Higher education students with disabilities speaking out: perceived barriers and opportunities of the Universal Design for Learning framework

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72 Citations (Scopus)

Abstract

The Universal Design for Learning (UDL) framework offers a promising strategy to address the needs of higher education students with disabilities; UDL aims to support access, participation and progress for ‘all’ learners, resulting in more accessible learning environments. The objective of this qualitative study is to explore whether UDL addresses the learning needs of students with disabilities effectively. Findings suggested that students’ perceptions align well with UDL’s principles, especially with the principle of multiple means of engagement. Additionally, we found that meeting the learning needs of some students may create barriers for others. To overcome these weaknesses, UDL needs to address the individual learning needs of students, not only through setting and curricular changes, but also in a direct way. Therefore, this study argues for responsive teaching whilst implementing UDL in a flexible way. Helping students to articulate their learning needs by asking them the right questions will be crucial.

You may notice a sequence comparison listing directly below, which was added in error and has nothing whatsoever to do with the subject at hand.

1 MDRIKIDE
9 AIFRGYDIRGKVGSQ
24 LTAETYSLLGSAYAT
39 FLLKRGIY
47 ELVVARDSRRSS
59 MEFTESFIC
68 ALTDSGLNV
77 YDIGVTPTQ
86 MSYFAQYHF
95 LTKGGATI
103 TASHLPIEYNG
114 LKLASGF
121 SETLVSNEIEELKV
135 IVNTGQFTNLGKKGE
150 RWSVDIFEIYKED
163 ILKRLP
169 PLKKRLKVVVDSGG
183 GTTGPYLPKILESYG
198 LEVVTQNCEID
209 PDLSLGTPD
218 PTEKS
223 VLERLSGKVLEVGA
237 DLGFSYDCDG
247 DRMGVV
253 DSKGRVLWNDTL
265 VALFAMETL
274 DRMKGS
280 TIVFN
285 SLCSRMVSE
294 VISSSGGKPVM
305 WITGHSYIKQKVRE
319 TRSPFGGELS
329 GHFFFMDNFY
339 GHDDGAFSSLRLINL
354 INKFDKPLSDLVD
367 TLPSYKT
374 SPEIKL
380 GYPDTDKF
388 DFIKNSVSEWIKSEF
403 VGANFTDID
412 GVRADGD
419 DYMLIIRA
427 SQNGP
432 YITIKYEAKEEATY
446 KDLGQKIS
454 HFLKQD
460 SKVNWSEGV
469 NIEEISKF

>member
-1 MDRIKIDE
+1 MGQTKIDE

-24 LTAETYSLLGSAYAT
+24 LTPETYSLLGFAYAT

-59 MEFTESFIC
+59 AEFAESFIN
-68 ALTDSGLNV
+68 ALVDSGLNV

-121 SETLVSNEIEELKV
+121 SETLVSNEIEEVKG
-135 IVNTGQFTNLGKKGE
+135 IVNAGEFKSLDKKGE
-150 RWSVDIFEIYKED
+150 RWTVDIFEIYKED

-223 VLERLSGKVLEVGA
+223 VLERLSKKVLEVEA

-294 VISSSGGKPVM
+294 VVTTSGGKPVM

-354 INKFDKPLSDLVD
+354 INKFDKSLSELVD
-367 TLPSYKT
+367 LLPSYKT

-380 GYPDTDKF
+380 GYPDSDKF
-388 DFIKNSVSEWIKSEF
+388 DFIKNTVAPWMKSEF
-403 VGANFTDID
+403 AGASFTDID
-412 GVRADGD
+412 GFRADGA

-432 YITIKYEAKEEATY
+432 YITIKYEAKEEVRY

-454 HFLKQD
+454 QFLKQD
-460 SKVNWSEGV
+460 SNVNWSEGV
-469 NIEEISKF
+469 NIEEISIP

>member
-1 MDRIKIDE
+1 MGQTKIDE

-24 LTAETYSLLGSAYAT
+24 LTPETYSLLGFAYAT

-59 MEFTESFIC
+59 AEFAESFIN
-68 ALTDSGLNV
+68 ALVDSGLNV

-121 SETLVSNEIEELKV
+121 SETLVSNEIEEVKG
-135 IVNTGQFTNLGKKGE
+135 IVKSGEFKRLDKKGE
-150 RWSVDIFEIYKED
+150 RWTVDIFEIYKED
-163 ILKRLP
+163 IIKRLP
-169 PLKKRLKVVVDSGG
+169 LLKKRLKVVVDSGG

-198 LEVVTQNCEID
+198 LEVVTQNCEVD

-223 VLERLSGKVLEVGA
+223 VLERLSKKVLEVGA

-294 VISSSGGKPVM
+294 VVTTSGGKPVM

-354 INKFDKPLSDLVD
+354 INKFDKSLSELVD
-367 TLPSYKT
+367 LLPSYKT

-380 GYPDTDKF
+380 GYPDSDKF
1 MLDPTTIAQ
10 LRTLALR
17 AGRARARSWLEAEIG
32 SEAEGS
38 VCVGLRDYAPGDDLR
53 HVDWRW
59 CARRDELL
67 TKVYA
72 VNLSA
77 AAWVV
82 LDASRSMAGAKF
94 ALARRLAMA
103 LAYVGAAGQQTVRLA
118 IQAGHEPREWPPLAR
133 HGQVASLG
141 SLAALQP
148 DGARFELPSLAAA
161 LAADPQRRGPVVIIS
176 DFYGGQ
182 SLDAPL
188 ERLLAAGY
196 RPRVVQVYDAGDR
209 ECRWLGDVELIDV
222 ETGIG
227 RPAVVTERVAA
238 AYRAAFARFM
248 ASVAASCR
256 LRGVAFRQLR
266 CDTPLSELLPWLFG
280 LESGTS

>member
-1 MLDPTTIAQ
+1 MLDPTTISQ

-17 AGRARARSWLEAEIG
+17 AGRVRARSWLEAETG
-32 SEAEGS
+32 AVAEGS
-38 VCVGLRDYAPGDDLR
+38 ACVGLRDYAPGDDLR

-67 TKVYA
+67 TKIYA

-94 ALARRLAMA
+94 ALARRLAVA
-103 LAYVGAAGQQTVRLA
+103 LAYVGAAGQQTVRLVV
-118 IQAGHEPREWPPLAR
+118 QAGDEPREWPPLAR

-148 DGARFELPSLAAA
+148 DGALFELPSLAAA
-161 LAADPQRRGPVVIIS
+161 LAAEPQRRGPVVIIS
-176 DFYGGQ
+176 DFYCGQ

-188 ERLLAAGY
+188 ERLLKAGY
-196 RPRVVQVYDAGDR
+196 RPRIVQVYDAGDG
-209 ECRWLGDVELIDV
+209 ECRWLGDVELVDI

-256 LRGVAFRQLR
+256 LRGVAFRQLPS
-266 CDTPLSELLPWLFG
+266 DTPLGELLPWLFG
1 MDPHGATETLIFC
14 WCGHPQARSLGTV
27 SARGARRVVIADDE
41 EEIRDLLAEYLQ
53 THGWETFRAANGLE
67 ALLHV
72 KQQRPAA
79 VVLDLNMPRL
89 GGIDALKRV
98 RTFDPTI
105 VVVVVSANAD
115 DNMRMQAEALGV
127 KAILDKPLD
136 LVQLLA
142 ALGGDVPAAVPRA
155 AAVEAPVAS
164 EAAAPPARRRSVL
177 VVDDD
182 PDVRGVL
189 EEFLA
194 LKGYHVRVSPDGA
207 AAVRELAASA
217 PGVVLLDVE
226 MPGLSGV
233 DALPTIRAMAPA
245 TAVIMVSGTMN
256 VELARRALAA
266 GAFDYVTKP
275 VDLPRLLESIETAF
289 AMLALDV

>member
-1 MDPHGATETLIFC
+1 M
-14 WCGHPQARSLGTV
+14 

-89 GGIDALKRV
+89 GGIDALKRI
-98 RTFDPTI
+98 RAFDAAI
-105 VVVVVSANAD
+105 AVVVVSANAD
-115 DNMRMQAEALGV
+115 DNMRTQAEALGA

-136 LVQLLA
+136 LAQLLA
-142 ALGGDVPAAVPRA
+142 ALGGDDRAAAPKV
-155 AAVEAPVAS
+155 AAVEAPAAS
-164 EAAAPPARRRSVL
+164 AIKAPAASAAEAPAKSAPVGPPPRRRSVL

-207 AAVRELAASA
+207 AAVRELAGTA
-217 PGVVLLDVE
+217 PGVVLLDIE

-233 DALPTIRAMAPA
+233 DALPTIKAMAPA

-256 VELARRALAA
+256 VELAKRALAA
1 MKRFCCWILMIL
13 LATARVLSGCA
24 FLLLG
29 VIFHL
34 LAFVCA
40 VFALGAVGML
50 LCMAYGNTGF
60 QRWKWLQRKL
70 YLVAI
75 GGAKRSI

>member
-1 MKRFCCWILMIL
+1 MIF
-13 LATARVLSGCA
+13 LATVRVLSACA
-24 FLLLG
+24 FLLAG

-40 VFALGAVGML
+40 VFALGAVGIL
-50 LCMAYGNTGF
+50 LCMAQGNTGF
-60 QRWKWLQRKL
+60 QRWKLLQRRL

Original languageEnglish
Pages (from-to)1627-1649
Number of pages23
JournalDisability & Society
Volume32
Issue number10
DOIs
Publication statusPublished - 7 Sep 2017

Keywords

  • Higher education students with disabilities
  • Universal Design for Learning
  • one-size- fits-all curriculum
  • differentiated instruction
  • qualitative research

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